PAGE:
While you may have a good idea of how you want medical care to be given out if you need it, it’s wise to make sure that someone else also knows and has the power to make decisions on your behalf, in accordance with your wishes. In New York, this person is referred to as a health care agent, and you need to legally put them in charge of your decision.
The thing about health care that makes it tricky is that you may not be in a position to tell doctors what you really want. If sickness or an injury means that you are in a coma, you have no way to communicate to them about what life-saving devices you want to be used, for example. If you don’t want to be kept alive with a life support system, you can’t inform them.
As you age, you may also struggle with mental issues–such as dementia–that make it impossible for you to properly convey your wishes. You may lose touch with what is happening or make irrational choices.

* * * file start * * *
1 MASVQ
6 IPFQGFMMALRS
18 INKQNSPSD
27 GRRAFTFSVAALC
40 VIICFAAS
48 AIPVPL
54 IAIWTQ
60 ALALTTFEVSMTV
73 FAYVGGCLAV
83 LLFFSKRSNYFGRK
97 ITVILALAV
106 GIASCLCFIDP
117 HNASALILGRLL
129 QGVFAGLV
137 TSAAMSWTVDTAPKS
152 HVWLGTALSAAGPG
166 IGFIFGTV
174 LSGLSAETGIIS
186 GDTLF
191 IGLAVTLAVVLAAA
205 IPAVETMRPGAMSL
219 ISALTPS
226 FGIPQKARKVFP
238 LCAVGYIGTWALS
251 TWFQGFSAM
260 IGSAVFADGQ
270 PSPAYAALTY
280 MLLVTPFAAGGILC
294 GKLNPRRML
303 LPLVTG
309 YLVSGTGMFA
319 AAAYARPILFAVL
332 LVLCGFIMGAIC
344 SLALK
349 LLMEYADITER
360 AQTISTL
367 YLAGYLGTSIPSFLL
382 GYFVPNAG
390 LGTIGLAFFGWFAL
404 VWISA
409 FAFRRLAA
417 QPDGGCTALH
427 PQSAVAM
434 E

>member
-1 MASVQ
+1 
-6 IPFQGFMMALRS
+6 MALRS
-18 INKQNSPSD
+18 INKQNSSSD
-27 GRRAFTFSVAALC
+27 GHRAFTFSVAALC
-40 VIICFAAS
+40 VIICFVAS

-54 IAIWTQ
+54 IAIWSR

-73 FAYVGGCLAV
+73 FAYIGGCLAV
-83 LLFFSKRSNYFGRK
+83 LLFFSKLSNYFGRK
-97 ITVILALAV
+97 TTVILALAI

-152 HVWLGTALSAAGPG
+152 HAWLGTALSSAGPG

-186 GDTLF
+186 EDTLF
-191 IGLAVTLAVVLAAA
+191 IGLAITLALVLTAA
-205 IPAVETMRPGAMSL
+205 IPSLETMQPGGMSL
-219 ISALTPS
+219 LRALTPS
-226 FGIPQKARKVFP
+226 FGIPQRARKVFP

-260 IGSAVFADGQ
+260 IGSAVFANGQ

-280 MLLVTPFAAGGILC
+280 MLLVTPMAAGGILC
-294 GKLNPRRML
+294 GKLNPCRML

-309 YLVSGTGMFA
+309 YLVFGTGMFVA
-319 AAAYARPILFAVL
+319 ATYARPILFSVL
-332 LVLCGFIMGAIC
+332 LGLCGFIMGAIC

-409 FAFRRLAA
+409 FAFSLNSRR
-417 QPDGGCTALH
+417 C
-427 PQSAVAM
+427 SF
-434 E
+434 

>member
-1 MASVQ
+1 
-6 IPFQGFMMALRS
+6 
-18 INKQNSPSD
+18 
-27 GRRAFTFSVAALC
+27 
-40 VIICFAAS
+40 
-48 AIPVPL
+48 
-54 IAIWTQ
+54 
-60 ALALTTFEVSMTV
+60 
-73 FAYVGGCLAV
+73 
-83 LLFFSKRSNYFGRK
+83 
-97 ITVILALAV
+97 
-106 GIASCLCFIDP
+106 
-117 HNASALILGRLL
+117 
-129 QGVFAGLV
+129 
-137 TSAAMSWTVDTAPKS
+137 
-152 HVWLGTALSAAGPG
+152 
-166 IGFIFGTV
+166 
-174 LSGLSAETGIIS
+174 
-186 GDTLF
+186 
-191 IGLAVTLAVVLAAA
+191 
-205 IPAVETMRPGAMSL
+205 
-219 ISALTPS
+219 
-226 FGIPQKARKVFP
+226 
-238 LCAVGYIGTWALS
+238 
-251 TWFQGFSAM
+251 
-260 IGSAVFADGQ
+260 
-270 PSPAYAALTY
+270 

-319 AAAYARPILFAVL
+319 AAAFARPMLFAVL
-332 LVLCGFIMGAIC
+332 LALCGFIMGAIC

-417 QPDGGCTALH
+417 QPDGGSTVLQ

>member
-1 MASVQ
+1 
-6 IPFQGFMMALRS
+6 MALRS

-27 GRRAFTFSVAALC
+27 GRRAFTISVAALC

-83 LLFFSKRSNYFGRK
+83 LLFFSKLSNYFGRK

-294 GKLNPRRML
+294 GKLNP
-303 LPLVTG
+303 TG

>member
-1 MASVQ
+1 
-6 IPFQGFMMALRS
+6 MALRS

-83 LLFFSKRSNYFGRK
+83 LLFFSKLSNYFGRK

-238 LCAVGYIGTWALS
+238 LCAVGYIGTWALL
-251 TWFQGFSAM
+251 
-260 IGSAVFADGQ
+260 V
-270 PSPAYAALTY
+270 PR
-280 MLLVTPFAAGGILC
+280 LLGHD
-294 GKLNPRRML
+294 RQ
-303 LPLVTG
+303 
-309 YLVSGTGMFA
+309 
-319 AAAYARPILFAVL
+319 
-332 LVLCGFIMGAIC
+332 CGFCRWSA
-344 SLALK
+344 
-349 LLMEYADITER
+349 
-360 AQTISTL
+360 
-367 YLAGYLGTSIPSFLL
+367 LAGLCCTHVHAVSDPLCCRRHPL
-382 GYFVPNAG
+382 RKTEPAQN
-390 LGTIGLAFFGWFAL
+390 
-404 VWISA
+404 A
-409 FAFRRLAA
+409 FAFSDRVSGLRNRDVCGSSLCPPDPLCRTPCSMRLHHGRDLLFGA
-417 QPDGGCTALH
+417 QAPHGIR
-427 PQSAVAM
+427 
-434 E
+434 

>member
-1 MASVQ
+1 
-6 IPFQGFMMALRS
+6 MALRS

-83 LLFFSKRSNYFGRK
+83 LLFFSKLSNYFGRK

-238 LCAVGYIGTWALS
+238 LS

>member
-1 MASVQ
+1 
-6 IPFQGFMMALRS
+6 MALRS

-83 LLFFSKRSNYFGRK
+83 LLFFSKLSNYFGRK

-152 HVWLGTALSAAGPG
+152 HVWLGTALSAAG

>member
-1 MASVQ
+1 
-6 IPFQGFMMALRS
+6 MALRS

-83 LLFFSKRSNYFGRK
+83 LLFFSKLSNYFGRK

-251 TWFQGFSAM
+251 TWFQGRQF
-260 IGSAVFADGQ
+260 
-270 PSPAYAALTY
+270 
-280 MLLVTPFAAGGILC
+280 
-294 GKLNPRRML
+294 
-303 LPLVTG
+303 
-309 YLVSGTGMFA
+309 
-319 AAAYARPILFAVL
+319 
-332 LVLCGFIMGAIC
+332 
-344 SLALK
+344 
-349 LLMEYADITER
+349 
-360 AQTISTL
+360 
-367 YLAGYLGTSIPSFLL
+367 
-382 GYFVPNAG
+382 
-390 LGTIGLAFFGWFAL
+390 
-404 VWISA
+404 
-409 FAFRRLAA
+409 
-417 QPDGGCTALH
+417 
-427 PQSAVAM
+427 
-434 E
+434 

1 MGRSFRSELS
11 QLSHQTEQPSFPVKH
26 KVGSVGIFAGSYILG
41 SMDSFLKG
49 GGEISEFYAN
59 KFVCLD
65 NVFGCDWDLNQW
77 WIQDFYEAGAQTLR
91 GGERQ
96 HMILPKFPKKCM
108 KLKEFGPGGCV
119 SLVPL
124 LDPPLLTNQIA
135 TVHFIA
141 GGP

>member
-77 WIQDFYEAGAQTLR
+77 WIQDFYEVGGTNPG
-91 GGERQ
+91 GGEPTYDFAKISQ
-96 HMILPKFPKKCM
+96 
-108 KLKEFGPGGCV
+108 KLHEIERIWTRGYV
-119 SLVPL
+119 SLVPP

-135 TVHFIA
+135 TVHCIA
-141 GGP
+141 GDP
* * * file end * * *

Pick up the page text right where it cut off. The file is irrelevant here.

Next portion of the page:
If no one else has been given the legal power to instruct the doctors, they do not have any way of knowing how they should proceed. While family members or close friends may feel they know what you’d want, these feelings alone do not always allow them to make choices and give instructions. You have to turn that power over to them beforehand, which ensures that the right choices will actually be made.
As you’re doing your estate planning, make sure that you remember to consider things outside of merely the division of your wealth, such as appointing a health care agent.
Source: New York State Department of Health, “Health Care Proxy: Appointing Your Health Care Agent in New York State,” accessed April. 02, 2015